However, in most of the inpainting-based forgeries, the inpainted regions are relative smaller than the pristine ones, resulting in a class imbalance problem caused by the above loss function. Such imbalance would lead to a serious problem that the trained model tends to more likely classify the samples as pristine. To address this issue, we propose to incorporate the focal loss

[32] into the BCE loss, forming a fused loss function. The idea of the focal loss is to add a modulating term to the standard cross entropy loss, so as to focus learning on hard examples and down-weight the numerous easy negatives. Typically, an -balanced variant of the focal loss can be defined as:

where and are predefined parameters commonly set as 0.75 and 2 respectively.

Thus, the fused loss function can be written as


Instead of directly using the above fused loss function as the objective for optimizing GIID-Net, we propose to apply a median filter to before calculating the loss functions (17) and (III-D). Median filter is a non-linear statistical filter, often used to remove impulse noises. The intuition behind applying median filter to is that we hardly tamper with only one or two isolated pixels in reality; namely, the inpainting area is usually continuous within a certain area. Hence, median filtering is a natural choice for “denoising” the isolated regions, which could boost the inpainting detection performance. Finally, the total loss function of GIID-Net can be expressed as:


where is a standard median filter kernel.

Iv Training Data Selection and Experimental Results

The proposed GIID-Net is implemented using the PyTorch framework. The training is performed on a desktop equipped with an Intel(R) Xeon(R) Gold 6130 CPU and three GTX 2080 GPUs. Adam


with default parameters is adopted as the optimizer. We set the batch size to 24 and 2000 batches per epoch, and use the pixel-level Area Under the receiver operating characteristic Curve (AUC) as the evaluation criteria (higher is better). We train the network in an end-to-end manner with an initial learning rate 1e-4. The learning rate will be halved if the loss

fails to decrease for 10 epochs until the convergence. All the images used in the training phase are cropped to a size of , while there is no size limit for the inference phase. To embrace the concept of reproducible research, the code of our paper is available at

Fig. 7: Inpainting detection performance of GIID-Net. Each row shows the test results (percentage of pixel-level AUC) of the networks trained on a specific inpainting method.

Iv-a Training Data Selection and Generalizability Evaluation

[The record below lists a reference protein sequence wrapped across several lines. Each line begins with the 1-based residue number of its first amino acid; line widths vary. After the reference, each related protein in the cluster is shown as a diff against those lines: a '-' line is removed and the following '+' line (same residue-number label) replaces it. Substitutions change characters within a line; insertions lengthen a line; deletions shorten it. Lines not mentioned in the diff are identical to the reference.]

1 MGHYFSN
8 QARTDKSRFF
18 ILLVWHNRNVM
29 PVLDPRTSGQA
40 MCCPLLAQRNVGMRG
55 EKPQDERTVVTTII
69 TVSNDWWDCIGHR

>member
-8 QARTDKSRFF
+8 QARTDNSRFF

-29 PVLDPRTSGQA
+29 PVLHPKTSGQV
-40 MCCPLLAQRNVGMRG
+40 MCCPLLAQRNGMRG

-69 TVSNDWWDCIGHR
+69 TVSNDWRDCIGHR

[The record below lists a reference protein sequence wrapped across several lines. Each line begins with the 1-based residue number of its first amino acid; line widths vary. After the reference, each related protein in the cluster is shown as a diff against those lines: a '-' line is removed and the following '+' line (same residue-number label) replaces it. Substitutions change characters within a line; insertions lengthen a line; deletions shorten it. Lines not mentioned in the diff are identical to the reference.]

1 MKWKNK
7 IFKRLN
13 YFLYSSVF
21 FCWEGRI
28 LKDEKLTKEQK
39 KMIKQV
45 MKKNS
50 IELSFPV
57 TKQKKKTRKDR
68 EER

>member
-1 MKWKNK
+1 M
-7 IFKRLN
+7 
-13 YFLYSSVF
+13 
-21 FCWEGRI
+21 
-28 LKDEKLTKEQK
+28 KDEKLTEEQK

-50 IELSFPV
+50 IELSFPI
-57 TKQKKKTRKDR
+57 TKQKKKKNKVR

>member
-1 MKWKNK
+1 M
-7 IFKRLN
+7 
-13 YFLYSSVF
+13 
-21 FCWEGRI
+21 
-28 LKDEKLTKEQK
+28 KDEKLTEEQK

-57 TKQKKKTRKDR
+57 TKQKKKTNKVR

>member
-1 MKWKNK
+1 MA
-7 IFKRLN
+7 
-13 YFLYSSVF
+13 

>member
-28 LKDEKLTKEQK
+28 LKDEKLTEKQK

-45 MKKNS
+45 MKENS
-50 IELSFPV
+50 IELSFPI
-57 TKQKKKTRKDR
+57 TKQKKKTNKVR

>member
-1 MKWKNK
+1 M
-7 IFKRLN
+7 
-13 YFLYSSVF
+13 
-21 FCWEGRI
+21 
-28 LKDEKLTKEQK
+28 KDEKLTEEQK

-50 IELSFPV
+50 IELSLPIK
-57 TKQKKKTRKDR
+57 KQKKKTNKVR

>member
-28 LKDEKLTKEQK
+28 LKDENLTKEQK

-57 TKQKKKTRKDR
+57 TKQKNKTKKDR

The training data selection is crucial to the success of the GIID-Net, especially for the generalizability to unseen inpainting approaches. For the generation of training data, Places [57] (JPEG lossy compression) and Dresden [17] (NEF lossless compression) datasets are used as base images , and the masks are randomly sampled from [33]. The training dataset contains a total of 48K images (around 3 Gigabyte), half of which are randomly sampled from Places and the remaining half are randomly selected from Dresden. It should be noted that we keep the inpainting method unchanged when generating the training dataset, and regenerate the entire training dataset if is changed. In other words, we only use the training dataset generated by one inpainting method at a time in the actual training process. As for testing images, we further introduce additional datasets, CelebA [26] and ImageNet [12], to increase the data diversity. Besides, we randomly generate a series of basic shapes, e.g., rectangles, circles, ellipses and polylines, as additional test masks, which can locate at any positions. These additional masks occupy approximately the same proportions as the masks generated from [33]. Regarding the inpainting methods, we here consider totally 10 representative ones, among which 6 are DL-based ones proposed in recent years, namely, GC [53], CA [54], SH [52], EC [38], LB [46] and RN [55]. The remaining 4 methods are traditional (non DL-based), which include TE [42], NS [7], PM [21], and SG [22]. A brief introduction of these inpainting methods has already been presented in Section II-A. Specifically, we build up a test dataset of 10K pairs of inpainted images and the corresponding ground-truth masks, where a variety of image categories and mask shapes are incorporated. In addition, each of the 10 aforementioned inpainting method contributes 1K inpainted images. The whole test dataset is downloadable from, serving as a useful resource of our research community for fighting against the inpainting-based forgeries. Here we emphasize that the training dataset and test dataset have no overlap.